a sabbatical rest, day 64
If you said goodbye to me tonight
There would still be music left to write
We finally got our long-term VISA, one day before our tourist VISA expired. This required a four-hour trip to the immigration office, and a small army of colleagues and bureaucrats arrayed against each other over arcane issues and interagency turfs. Maybe. It’s not actually clear to me what was going on, since no one spoke to us in English. They spoke English. They just didn’t speak to us.
Apparently, there were two complications: the internet was slow or down, and they had no category for what I’m doing. So, there were some online queries with other agencies involved, but we ended up with study VISAs since the university department I’m working with thought it best to avoid bringing the Ministry of Labor into the conversation. (I’m volunteering my time.)
We weren’t uncomfortable. We sat on a sofa in the director’s office while he and Lokendra, my faculty colleague/guide, chatted about politics. The administrative assistant brought us decent coffee. (What, no tea?) A staff member came in and took my passport and went away for a while. He came back with a sheaf of papers, probably copies of all the documents we have been providing for the last three months. The director signed the cover sheet and then the administrative assistant took us downstairs to the cashier to pay for my VISA. When we didn’t have quite enough cash, she literally took everything out of my hand and told the cashier it was enough.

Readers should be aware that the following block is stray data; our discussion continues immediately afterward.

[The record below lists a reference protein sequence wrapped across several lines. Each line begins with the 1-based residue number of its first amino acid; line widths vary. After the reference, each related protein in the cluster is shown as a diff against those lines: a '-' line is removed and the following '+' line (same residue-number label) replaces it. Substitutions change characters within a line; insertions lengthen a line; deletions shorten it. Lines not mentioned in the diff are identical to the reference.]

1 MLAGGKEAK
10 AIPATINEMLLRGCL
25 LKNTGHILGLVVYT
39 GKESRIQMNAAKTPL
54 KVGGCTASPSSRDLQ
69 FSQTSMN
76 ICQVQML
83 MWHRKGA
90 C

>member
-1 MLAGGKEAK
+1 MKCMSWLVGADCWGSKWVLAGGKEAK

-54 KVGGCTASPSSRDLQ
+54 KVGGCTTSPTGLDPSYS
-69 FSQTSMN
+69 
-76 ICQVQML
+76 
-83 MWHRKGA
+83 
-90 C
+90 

They then repeated the whole process for Katie, with a side trip to an ATM. This time they took a little more money than what they quoted me, but maybe they were catching up. I can’t actually read the receipts.
After that, she took us to another floor, where we waited in a less comfortable but not uncomfortable waiting room for non-tourist VISAs. There were about 15 people waiting, and some delay because the power was out. A coffee break, too. We had a nice conversation with an ex-pat from Missouri who was waiting to have his VISA renewed. By this time the office was closed, but they still worked through the line and finally came out with our passports and a fresh, newly stamped VISA inside.
Google maps took us down a sketchy-looking alley that turned out to have nice flowers along the wall and we walked back to the apartment. Later Lokendra, the department head Chiranjivi, and the staff member who met us that morning and arranged a cab came by to celebrate. Katie served us tea and papaya. They seemed relieved, so much so that perhaps I should have been more anxious.
This culture depends very much on networking. Lokendra had political connections to the director of immigration. Chiranjivi had gone to school with some of the directors of other agencies involved. Another faculty member, Debraj, had been checking in with the different agencies since before we came. I’m sure others were involved. There were a lot of backchannel conversations that moved this process forward, and other than sitting around in an office longer than I might have expected, this was not difficult or intimidating. I was never asked a single question. But the network worked.
Slowly. Bistari. Time here is more like a placid river with unexpected undercurrents than a calendar or clock. We got a call and rushed over by cab, but after that, no one seemed in a hurry. You have to abandon western notions of efficiency to make progress in eastern cultures and manage your frustrations. It took us a whole day to get a stamp in our passport. Some of my colleagues put two months into it.
I’ll keep studying this. (I have a study VISA after all.) But we have a stamp. And sitting around in the evening with new friends, chatting and laughing about our success, it seemed like enough. A blessing, actually. Enough is a blessing more often than we know.